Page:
Running after leg day can help your recovery and help you feel fresher. As you improve and your muscles strengthen, your body will gradually get used to the cumulative effect of training that you put on it. This means a run after leg day essentially will make you a better runner all round.

Running for the joy of it is all too important. Don’t forget that you can try and make your running part of your recovery after leg days. Mix it up a bit and go running somewhere different, enjoy it, take the dog. Whatever it is, make the running more about fun than yet another training session. That way, you won’t lose enthusiasm for running. Easy to do if you keep on and on without any let up.

As soon as exercise workouts become a chore, you’ll find you start to skip training sessions, and your activity levels drop. So don’t make your post leg day runs hard. Instead, work on the recovery with the mindset that you are just using your run to loosen up.  


Should you go running after a workout?

The sort of run you go on after a workout depends very much on the type of workout you’ve done before it. Whether you go running before and after legs training depends on a few factors.

You’re lower body may be really tired if you’d had a hard leg workout involving lunges and squats, focusing on all the lower body muscles.

It is possible to run and do legs on the same day. However, if you’ve been lifting, you should run after and not before. Also, avoid running at a high intensity.

Suppose you’ve been doing a strength session that involves fast concentric contractions, as well as slow eccentric contractions (think exercises such as squats, where you are shortening and lengthening your muscles). In that case, you should ideally wait around six hours before going for a run. Then, when you do run, you should still take it at a low to moderate intensity.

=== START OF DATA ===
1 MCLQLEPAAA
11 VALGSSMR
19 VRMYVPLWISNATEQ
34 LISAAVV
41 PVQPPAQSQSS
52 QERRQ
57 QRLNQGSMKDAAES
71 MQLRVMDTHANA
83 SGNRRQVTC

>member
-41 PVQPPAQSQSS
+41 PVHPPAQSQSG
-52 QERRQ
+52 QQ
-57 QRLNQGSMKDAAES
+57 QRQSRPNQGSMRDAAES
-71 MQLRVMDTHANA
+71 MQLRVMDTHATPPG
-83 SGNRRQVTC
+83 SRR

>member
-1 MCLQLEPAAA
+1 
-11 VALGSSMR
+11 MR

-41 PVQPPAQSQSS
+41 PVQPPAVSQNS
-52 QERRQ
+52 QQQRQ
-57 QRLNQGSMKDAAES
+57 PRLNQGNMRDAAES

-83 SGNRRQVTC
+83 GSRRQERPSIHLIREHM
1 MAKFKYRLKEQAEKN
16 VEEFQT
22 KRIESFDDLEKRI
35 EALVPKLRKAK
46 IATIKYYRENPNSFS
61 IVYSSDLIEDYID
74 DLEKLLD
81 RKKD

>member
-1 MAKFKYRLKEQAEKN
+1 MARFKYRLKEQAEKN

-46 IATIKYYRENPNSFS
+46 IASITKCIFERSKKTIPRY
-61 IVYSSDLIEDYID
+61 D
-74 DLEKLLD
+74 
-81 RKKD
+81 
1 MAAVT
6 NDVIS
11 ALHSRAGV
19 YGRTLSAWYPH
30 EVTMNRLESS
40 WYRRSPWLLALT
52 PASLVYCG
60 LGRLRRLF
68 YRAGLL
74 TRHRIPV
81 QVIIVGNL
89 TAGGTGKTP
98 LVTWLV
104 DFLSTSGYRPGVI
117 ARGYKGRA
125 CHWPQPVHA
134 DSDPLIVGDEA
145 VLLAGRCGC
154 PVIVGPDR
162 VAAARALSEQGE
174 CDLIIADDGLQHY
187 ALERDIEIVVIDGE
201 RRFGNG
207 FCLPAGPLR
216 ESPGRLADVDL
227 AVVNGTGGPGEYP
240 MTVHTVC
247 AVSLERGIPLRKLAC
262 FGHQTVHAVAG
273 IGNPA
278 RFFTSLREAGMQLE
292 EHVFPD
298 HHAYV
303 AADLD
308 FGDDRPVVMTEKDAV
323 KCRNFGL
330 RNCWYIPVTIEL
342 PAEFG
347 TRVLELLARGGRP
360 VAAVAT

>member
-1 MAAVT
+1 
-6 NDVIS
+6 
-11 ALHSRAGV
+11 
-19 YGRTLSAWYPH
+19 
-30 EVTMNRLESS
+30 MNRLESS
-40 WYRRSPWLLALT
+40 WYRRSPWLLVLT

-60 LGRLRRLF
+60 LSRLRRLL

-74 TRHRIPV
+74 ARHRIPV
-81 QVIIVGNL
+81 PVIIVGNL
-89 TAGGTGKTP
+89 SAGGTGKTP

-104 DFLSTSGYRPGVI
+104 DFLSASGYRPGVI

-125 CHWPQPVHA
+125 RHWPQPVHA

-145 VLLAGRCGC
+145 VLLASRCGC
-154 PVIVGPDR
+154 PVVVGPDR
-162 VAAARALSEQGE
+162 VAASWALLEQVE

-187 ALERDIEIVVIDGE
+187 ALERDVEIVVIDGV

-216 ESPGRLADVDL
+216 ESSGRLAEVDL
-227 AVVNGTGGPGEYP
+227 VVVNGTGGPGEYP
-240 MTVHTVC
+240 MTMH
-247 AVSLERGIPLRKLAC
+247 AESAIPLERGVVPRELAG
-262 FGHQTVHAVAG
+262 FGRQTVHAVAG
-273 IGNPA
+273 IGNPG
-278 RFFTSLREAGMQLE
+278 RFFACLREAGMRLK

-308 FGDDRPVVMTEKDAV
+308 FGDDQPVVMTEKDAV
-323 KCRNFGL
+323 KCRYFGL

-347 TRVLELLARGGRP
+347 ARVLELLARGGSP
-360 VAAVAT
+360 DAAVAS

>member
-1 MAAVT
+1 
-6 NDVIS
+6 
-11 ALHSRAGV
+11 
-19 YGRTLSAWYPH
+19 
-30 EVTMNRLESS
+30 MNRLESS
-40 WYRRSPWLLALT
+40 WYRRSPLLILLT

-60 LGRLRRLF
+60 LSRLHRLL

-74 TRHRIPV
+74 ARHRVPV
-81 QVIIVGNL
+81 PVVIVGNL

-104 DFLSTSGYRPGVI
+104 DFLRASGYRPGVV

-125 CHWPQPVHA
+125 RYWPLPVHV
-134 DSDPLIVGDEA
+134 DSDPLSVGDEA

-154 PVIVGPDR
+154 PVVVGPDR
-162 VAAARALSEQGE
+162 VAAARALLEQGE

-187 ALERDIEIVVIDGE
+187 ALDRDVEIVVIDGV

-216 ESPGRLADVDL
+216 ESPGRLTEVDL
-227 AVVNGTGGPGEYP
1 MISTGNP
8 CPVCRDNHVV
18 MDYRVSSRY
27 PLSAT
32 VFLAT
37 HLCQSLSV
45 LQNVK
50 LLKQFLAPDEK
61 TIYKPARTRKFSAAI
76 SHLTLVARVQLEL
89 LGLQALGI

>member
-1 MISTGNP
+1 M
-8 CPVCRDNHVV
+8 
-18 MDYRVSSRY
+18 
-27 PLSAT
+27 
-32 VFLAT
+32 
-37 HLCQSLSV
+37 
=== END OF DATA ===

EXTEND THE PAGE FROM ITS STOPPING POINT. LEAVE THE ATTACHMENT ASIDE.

Ideally, try and get a run in the day after you work the leg muscles with a serious leg day, and your body will thank you for it.  


What else is there to consider when running after leg day?

Leg day, followed by run day, means that you burn calories left, right and centre. You’ll also be building up your endurance for your run, and the more miles you get in your legs, the stronger runner you’ll be. You’ll have conditioning, you’ll be stronger for it, and it won’t be as hard to get out for a run the next time around.

Rest days can often be taken too literally. A run can still happen on a rest day if you are not pushing yourself too fast or making it into a speed session. Use it as a way to keep active and moving if you’re busy. But take it easy. You may have a day where your leg work has been so intensive that you just need to solely focus on recovery, but ultimately, you’ll know if you’ve overdone it.

Exercise often incorporates a level of pain, and muscle soreness is all part of the process. Your muscles adapt to this, though, and it’s only by the breaking down and rebuilding of muscle fibre that you get truly strong.

Running efficiently comes from many different technique practices, so learning to run again after leg day is just one more way to hone your running skills.